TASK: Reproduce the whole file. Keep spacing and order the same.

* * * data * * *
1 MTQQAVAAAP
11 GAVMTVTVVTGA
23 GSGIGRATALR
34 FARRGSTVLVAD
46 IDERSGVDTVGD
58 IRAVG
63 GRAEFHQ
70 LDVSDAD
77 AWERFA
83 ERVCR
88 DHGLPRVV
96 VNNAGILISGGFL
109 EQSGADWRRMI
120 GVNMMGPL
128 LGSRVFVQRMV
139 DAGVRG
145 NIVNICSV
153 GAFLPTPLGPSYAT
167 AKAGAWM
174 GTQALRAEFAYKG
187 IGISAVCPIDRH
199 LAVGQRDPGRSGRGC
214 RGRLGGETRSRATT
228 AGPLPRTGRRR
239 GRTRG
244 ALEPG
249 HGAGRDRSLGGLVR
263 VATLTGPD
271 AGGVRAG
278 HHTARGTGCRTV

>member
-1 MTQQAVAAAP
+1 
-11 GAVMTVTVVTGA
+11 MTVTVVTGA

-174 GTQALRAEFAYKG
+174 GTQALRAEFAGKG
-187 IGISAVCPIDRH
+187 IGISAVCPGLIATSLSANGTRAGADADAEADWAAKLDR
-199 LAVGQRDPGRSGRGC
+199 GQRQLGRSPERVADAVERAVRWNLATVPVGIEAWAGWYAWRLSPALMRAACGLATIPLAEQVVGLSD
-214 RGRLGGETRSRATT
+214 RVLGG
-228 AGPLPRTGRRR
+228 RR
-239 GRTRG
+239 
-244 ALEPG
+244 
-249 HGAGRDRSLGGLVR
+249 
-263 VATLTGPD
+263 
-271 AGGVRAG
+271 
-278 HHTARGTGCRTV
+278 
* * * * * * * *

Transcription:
1 MTQQAVAAAP
11 GAVMTVTVVTGA
23 GSGIGRATALR
34 FARRGSTVLVAD
46 IDERSGVDTVGD
58 IRAVG
63 GRAEFHQ
70 LDVSDAD
77 AWERFA
83 ERVCR
88 DHGLPRVV
96 VNNAGILISGGFL
109 EQSGADWRRMI
120 GVNMMGPL
128 LGSRVFVQRMV
139 DAGVRG
145 NIVNICSV
153 GAFLPTPLGPSYAT
167 AKAGAWM
174 GTQALRAEFAYKG
187 IGISAVCPIDRH
199 LAVGQRDPGRSGRGC
214 RGRLGGETRSRATT
228 AGPLPRTGRRR
239 GRTRG
244 ALEPG
249 HGAGRDRSLGGLVR
263 VATLTGPD
271 AGGVRAG
278 HHTARGTGCRTV

>member
-1 MTQQAVAAAP
+1 
-11 GAVMTVTVVTGA
+11 MTVTVVTGA

-174 GTQALRAEFAYKG
+174 GTQALRAEFAGKG
-187 IGISAVCPIDRH
+187 IGISAVCPGLIATSLSANGTRAGADADAEADWAAKLDR
-199 LAVGQRDPGRSGRGC
+199 GQRQLGRSPERVADAVERAVRWNLATVPVGIEAWAGWYAWRLSPALMRAACGLATIPLAEQVVGLSD
-214 RGRLGGETRSRATT
+214 RVLGG
-228 AGPLPRTGRRR
+228 RR
-239 GRTRG
+239 
-244 ALEPG
+244 
-249 HGAGRDRSLGGLVR
+249 
-263 VATLTGPD
+263 
-271 AGGVRAG
+271 
-278 HHTARGTGCRTV
+278 